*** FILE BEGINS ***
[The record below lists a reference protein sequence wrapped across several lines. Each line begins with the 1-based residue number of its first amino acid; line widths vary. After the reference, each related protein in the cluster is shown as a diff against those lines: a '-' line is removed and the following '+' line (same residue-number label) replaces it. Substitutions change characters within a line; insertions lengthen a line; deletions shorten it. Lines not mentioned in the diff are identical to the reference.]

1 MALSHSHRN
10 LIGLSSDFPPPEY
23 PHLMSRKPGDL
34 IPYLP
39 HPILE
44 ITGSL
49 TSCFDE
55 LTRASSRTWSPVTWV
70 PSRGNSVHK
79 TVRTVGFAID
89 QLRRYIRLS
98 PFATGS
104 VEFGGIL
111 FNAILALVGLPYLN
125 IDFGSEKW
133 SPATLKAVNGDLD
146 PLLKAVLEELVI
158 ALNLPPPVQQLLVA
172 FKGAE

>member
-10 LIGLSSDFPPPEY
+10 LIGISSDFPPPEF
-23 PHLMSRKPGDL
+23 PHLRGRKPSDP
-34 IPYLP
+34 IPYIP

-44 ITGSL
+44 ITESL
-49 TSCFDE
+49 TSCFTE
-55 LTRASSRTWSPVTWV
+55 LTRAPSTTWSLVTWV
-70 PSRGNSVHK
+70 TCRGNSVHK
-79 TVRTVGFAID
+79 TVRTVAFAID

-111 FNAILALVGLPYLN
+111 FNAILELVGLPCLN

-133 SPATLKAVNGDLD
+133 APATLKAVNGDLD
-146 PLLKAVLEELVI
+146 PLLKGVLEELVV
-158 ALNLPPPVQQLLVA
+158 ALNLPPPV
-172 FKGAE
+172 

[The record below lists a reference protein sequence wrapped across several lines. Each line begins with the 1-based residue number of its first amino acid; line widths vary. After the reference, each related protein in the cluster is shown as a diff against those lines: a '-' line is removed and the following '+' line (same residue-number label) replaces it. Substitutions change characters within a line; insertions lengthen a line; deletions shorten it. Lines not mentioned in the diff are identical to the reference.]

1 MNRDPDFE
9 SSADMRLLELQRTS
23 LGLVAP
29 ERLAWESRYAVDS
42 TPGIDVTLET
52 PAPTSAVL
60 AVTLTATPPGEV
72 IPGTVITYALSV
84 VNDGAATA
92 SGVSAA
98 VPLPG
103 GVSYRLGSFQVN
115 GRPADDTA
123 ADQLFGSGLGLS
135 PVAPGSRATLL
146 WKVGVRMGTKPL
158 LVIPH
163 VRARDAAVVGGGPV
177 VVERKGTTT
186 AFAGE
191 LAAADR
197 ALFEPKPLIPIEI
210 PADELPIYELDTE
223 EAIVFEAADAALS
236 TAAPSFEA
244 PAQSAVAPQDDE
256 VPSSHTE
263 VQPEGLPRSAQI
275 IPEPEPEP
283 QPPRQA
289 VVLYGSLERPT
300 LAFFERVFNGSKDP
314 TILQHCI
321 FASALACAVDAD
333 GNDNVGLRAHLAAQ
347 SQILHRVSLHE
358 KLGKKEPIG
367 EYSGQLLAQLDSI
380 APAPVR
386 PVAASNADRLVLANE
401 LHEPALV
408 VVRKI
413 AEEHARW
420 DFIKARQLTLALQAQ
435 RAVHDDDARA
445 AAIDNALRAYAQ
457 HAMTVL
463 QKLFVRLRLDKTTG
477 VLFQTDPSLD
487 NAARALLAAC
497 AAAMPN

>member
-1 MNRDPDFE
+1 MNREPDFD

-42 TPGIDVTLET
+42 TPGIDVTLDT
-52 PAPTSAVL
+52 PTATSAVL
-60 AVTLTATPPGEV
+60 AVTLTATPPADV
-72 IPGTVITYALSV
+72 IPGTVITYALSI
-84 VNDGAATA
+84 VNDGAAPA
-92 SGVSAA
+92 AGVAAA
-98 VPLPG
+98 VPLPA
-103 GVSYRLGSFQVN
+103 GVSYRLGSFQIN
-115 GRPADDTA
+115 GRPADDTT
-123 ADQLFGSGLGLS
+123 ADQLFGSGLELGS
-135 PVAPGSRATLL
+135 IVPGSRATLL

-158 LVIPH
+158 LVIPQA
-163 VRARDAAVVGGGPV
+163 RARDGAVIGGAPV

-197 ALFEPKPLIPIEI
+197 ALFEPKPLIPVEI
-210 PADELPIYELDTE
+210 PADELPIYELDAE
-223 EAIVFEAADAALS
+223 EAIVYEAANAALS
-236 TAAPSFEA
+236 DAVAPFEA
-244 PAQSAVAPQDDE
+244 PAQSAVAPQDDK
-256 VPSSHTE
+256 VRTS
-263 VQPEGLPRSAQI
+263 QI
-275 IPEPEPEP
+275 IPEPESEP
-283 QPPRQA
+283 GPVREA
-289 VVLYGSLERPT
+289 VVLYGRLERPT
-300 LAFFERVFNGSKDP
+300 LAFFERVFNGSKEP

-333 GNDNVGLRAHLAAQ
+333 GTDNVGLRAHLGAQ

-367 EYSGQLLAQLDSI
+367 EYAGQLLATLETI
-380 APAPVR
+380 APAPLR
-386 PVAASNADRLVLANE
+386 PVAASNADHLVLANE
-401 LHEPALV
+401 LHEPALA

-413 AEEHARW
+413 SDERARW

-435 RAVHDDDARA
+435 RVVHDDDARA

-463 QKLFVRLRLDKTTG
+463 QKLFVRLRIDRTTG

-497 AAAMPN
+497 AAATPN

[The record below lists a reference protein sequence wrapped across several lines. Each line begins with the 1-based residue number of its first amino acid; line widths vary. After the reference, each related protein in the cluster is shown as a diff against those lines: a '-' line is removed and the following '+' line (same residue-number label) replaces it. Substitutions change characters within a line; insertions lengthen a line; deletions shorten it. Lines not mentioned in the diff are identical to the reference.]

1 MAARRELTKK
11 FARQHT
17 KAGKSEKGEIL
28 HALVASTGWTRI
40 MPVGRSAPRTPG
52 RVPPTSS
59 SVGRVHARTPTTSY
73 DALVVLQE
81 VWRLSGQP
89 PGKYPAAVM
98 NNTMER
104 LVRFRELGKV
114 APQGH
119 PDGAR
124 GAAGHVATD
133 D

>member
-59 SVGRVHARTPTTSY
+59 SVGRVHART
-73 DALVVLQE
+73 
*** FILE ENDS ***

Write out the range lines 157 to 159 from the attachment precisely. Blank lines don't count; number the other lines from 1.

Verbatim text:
-386 PVAASNADRLVLANE
+386 PVAASNADHLVLANE
-401 LHEPALV